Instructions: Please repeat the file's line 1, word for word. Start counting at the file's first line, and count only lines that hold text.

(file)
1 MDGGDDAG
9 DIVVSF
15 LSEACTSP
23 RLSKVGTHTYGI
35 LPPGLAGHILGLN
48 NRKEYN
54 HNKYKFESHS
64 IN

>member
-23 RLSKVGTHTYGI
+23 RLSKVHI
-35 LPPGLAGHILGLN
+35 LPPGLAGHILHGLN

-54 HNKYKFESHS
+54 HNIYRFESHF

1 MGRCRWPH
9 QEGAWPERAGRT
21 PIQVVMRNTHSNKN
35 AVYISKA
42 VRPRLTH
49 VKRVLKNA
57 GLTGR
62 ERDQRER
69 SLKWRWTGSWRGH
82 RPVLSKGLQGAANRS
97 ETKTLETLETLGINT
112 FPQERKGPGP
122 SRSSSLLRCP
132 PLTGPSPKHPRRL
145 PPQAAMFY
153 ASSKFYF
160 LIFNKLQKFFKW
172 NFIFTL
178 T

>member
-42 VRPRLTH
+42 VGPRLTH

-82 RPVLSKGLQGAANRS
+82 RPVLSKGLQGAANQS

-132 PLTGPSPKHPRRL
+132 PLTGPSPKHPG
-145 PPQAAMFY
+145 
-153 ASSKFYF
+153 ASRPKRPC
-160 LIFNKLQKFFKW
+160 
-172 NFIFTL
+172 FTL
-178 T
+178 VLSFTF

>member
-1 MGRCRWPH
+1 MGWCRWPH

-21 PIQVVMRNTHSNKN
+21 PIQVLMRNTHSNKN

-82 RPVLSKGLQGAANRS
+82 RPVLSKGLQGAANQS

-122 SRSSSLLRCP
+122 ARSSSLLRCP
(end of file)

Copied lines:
1 MDGGDDAG